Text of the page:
In summary, for subcooled flashing liquids, in which the vapor pressure is greater than the back pressure but less than the incoming pressure, we use the liquid orifice flow calculation with the following parameters, regardless of the degree of subcooling:
- Flow basis = liquid orifice flow 9,10
- Upstream pressure = incoming pressure
- Upstream fluid density = density at the saturation pressure
- Downstream pressure = actual back pressure
- Discharge coefficient = liquid discharge coefficient
 Diener R, Schmidt J. “Sizing of Throttling Device for Gas/Liquid Two-Phase Flow Part 2: Control Valves, Orifices and Nozzles”. Process Safety Progress. March 2005; 24 (1): 29-37.
 Fisher HG, Forrest HS, Grossel SS, Huff JE, Muller AR, Noronha JA, Shaw DA, Tilley BJ. Emergency Relief System Design Using DIERS Technology – The Design Institute for Emergency Relief Systems (DIERS) Project Manual. AIChE (1992).
 Fauske, HK. “Flashing Flows or: Some Practical Guidelines for Emergency Releases”. Plant/Operations Progress. 1985 July; 4(3): 132-134.
 Sallet DW, Somers GW. “Flow Capacity and Response of Safety Relief Valves to Saturated Water Flow”. Plant/Operations Progress. 1985 October; 4(4): 207-216.
 Richardson SM, Saville G, Fisher A, Meredith AJ, Dix MJ. “Experimental Determination of Two-Phase Flow Rates of Hydrocarbons Through Restrictions”. Trans IChemE, Part B, Process Safety and Environmental Protection, January 2006; 84(B1): 40-53.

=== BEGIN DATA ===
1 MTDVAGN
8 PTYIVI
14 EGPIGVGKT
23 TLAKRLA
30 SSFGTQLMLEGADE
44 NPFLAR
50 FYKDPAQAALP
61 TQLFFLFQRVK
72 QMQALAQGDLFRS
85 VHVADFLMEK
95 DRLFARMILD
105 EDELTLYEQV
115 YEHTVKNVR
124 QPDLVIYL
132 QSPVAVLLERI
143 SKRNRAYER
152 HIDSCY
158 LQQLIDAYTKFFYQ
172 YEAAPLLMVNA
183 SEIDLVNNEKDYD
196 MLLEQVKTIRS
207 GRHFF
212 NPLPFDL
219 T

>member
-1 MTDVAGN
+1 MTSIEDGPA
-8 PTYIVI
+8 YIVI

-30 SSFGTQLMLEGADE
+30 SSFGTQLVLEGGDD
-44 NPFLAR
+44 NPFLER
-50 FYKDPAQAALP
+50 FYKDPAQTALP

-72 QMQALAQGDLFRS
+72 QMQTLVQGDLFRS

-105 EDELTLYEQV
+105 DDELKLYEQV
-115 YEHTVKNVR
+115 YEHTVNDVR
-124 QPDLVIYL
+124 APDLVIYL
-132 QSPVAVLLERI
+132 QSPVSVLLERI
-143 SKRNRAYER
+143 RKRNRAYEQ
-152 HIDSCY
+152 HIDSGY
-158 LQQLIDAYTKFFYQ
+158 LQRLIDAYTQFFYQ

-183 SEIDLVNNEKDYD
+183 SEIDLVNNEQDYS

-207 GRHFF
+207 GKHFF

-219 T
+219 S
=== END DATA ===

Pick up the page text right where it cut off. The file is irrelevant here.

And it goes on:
Leung JC. “Two-phase flow discharge in nozzles and pipes – a unified approach”. J. Loss Prev. Process Ind. 1990 January; 3: 27-32.
 Lemmon, E.W., Huber, M.L., McLinden, M.O. NIST Standard Reference Database 23: Reference Fluid Thermodynamic and Transport Properties-REFPROP, Version 9.1, National Institute of Standards and Technology, Standard Reference Data Program, Gaithersburg, 2013.
 Institute of Petroleum. Guidelines for the Safe and Optimum Design of Hydrocarbon Pressure Relief and Blowdown Systems. 2001; London.
 Boyce MP. “Transport and Storage of Fluids – Head Meters”. In Perry RH and Green DW. Perry’s Chemical Engineers’ Handbook. 1997; New York, McGraw Hill: 10.11-10-18.
 Darby R. Chemical Engineering Fluid Mechanics. 2001; Boca Raton, CRC Press: 304-305.